A few years ago, when the media was reporting about “the endangered state of California,” we screen-printed some shirts with the bear from the flag of the state of California on them. The shirts were gray and the ink we used matched the color of the shirts making the bears intentionally difficult to see. We followed the shirts with a reproduction of the Bear Flag using a gray-blue fabric for each component and allowing the edges of each component to fray. It was a reminder that our state is always a blank slate and that as citizens we have a choice in what our state is and what it can and will be.
That flag led to a series of flags that do some or all of the following, but are still recognizable as the California flag:
- rearrange or reposition the components (star, bear, ground, stripe)
- recolor or retexture (through fabric choices) the components
- resize or re-proportion the components overall or in relation to each other
- remove components
- use anagrams of CALIFORNIA REPUBLIC
- reproduce another historic California flag
When we travel and when people visit us in our home, the flags are often shared and a conversation ensues about the diverse past, present, and imagined futures of our state. People play with the components of the flag and we inevitably create new flags as a result of their ideas. We call this project Californias, a conversation about our collective hopes and dreams for the place that we have called home for over twenty-two years. These are parallel Californias, Parallelifornias that coexist in time and space. They are not a call for splitting the state that we love for all its contrasts, its imperfections, and its beauty. It’s exactly the opposite, an appreciation for our California, simultaneously one and infinite.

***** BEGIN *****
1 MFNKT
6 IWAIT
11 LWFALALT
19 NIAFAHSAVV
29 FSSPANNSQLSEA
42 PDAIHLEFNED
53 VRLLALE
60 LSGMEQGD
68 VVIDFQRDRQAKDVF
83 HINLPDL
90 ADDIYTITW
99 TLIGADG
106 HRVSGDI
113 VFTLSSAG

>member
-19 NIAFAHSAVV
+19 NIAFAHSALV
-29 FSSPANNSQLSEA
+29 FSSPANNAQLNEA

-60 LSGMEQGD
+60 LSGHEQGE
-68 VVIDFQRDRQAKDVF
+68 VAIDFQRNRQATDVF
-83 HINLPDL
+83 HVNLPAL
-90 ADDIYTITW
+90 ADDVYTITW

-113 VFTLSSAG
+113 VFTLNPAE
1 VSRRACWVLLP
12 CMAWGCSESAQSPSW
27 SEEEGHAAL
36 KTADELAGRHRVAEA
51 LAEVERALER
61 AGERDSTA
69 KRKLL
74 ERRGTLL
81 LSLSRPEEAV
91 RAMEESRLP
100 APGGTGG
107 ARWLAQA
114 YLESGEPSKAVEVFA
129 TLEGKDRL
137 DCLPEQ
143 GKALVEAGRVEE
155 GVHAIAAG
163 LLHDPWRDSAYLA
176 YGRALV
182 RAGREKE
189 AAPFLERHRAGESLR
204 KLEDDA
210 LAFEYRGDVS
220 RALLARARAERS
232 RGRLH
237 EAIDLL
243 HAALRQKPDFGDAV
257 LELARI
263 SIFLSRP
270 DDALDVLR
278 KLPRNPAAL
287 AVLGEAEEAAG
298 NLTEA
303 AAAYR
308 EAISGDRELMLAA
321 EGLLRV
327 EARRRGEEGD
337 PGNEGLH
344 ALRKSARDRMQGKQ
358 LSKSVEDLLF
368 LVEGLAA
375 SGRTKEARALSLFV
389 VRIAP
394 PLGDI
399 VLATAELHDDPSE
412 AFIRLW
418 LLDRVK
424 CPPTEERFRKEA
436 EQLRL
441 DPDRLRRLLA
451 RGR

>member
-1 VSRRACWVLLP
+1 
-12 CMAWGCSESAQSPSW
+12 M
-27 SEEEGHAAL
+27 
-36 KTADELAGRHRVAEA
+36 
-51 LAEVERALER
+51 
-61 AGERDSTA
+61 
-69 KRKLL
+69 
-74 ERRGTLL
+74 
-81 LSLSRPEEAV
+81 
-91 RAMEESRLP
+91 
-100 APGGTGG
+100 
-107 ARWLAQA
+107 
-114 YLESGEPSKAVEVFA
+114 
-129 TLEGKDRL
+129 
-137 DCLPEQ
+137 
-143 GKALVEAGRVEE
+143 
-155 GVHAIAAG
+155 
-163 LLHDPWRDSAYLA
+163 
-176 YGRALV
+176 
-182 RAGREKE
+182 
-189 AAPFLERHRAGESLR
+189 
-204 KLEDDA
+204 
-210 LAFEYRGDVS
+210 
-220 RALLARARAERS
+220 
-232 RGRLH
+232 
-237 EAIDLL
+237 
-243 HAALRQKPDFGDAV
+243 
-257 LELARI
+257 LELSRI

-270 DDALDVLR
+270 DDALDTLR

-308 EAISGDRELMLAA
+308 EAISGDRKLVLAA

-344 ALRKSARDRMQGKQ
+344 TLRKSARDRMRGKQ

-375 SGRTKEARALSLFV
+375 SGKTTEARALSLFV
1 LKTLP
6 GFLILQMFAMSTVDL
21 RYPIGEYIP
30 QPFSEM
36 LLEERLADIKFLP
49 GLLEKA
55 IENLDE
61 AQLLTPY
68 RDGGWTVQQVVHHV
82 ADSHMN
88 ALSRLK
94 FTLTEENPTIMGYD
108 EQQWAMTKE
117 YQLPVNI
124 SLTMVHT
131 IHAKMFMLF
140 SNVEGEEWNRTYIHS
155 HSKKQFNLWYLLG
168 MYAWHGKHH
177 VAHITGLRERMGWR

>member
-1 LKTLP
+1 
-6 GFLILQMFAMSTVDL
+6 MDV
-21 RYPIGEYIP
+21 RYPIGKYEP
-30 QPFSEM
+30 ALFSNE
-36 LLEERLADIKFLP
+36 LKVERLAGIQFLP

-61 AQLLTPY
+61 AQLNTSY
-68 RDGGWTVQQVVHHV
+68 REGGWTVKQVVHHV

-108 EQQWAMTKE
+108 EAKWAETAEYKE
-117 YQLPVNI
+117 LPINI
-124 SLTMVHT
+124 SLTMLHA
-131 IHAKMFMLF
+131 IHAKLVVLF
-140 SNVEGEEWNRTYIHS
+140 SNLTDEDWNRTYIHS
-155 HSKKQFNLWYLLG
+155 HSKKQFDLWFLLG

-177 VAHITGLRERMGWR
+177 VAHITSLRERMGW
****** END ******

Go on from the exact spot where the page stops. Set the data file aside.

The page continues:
We have several more flags in the works and we’re always on the lookout for ideas. If you would like to be part of this conversation, please contact us with your thoughts. Last year, Sophia and Enzo made a Scratch project that allows you to move around the components of the flag. It’s not the same as sketching or playing with fabrics, but if you make something you like with it, please take a screenshot and share it with us.
Second Microconfluence Groundtruthed in Joshua Tree National Park
I was in the gym after work on Thursday and realized I’d rather be hiking. I decided to find the minute-microconfluence nearest the entrance of Joshua Tree National Park, which turns out to be N34 6′ x W116 15′ or 34.10 x -116.25. (Altimeter seems to be broken most of the time these days, so I downloaded DMS converter between DMS and decimal coordinates.)
It looked about a mile from the park…
As the incredibly powerful microscope zooms in, it goes from showing an amphipod (a type of shell-less crustacean), to a diatom (a type of algae) that’s on the amphipod, to a microscopic bacterium that’s on the diatom that’s on the amphipod. It’s life, on life, on life:
"THIS MAN REFUSED TO OPEN HIS EYES."
I wish I was in charge of making hiring decisions for an organization, because this would be the easiest decision ever. To quote ayjay: “I’m trying to imagine an organization that wouldn’t benefit from having Roberto in it. In the meantime, he’s a pure gift to anyone who looks for ideas online.”
"Slow" marine animals show their secret life under high magnification. Corals and sponges are very mobile creatures, but their motion is only detectable at different time scales compared to ours and requires time lapses to be seen. These animals build coral reefs and play crucial roles in the biosphere, yet we know almost nothing about their daily lives.